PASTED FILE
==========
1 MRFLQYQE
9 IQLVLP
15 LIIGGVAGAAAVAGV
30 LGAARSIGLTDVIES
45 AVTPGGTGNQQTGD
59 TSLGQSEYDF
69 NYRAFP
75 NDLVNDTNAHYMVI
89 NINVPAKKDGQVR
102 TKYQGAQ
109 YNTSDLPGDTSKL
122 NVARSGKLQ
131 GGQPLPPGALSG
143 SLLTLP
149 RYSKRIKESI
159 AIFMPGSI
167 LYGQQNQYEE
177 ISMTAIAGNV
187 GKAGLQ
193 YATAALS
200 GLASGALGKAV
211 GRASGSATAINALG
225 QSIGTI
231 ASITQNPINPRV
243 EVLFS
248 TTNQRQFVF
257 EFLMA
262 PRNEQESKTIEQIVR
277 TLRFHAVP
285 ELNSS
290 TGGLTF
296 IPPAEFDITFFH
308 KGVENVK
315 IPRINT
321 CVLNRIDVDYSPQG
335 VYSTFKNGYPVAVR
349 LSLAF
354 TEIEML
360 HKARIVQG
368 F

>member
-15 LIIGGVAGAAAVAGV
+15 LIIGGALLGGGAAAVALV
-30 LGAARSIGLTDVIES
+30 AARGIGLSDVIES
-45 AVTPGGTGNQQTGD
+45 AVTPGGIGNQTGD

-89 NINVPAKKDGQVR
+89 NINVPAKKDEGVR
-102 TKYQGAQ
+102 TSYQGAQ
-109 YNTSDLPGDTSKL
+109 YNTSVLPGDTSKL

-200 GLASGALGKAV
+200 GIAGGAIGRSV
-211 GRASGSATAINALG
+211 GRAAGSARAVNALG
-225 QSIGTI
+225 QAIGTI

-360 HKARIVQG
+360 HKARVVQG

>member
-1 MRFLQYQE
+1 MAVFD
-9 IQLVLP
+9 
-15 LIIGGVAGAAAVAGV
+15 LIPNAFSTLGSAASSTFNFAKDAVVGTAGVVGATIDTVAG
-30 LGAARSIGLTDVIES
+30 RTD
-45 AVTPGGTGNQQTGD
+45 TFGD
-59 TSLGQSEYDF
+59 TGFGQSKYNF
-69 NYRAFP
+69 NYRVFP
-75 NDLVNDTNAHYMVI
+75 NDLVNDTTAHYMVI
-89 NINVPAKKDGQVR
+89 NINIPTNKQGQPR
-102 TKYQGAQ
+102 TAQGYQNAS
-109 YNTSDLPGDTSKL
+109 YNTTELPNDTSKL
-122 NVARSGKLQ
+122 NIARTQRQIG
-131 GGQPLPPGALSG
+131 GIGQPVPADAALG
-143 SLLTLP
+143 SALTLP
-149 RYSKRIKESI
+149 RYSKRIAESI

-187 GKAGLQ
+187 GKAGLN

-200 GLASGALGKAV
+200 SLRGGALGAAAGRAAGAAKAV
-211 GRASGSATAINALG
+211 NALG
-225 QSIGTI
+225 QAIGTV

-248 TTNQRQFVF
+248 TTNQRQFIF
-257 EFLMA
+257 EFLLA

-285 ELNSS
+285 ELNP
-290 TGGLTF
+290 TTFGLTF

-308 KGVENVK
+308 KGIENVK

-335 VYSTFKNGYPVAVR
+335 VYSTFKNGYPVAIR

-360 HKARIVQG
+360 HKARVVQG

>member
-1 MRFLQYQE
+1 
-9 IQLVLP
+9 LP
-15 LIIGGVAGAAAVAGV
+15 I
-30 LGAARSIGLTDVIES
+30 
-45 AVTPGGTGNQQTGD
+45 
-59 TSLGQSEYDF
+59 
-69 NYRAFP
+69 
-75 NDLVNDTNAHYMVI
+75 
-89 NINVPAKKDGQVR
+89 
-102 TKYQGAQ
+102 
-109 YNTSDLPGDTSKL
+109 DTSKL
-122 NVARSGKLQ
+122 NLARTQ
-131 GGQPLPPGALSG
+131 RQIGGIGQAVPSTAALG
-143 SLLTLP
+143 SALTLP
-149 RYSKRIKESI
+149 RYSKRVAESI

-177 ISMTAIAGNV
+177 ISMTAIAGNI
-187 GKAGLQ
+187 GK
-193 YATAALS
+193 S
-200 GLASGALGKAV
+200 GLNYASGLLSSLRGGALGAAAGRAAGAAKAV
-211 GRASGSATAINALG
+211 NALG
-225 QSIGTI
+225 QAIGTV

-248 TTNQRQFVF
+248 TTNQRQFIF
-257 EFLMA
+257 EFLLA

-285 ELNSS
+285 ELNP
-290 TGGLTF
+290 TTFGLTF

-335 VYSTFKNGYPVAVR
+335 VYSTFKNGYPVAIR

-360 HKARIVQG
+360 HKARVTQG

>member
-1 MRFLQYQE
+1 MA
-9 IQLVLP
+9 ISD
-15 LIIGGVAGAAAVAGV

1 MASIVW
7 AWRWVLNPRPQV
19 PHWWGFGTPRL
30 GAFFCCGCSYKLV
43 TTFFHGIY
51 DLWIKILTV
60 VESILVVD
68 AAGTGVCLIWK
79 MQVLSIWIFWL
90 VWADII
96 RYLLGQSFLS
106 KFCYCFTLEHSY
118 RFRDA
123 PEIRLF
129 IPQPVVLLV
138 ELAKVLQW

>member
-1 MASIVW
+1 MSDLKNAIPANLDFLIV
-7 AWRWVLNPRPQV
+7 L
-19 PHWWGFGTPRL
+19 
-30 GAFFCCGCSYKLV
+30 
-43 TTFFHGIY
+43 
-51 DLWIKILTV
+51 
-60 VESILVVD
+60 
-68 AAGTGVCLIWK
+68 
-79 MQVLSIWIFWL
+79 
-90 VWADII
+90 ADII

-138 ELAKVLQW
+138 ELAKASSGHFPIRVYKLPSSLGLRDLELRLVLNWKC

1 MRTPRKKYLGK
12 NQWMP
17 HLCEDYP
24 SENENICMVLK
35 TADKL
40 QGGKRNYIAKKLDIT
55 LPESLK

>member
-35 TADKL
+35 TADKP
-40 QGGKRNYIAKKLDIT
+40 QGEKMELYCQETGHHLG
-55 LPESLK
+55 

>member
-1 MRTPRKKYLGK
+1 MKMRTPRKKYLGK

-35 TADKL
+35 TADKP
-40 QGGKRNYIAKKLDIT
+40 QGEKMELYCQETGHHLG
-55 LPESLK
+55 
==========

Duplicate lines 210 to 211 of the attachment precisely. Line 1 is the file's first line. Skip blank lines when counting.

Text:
+79 
-90 VWADII